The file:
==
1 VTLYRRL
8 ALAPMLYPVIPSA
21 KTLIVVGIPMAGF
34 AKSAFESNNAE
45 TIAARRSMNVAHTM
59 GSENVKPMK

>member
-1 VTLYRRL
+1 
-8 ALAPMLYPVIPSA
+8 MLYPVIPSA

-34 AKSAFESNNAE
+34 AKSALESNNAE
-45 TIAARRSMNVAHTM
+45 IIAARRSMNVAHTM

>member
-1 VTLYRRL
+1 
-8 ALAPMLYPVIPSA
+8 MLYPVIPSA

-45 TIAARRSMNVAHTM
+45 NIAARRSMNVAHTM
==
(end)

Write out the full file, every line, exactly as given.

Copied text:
1 VTLYRRL
8 ALAPMLYPVIPSA
21 KTLIVVGIPMAGF
34 AKSAFESNNAE
45 TIAARRSMNVAHTM
59 GSENVKPMK

>member
-1 VTLYRRL
+1 
-8 ALAPMLYPVIPSA
+8 MLYPVIPSA

-34 AKSAFESNNAE
+34 AKSALESNNAE
-45 TIAARRSMNVAHTM
+45 IIAARRSMNVAHTM

>member
-1 VTLYRRL
+1 
-8 ALAPMLYPVIPSA
+8 MLYPVIPSA

-45 TIAARRSMNVAHTM
+45 NIAARRSMNVAHTM